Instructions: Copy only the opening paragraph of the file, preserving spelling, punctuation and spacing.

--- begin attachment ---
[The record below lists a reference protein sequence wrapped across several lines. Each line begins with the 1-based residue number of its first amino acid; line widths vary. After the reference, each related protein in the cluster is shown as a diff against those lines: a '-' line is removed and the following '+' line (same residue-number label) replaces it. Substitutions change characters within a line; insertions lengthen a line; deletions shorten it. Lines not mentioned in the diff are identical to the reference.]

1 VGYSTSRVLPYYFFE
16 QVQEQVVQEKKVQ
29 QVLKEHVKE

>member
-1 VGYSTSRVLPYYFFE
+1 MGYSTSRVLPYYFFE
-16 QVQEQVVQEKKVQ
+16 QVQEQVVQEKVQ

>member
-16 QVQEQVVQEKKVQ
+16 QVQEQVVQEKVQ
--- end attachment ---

[The record below lists a reference protein sequence wrapped across several lines. Each line begins with the 1-based residue number of its first amino acid; line widths vary. After the reference, each related protein in the cluster is shown as a diff against those lines: a '-' line is removed and the following '+' line (same residue-number label) replaces it. Substitutions change characters within a line; insertions lengthen a line; deletions shorten it. Lines not mentioned in the diff are identical to the reference.]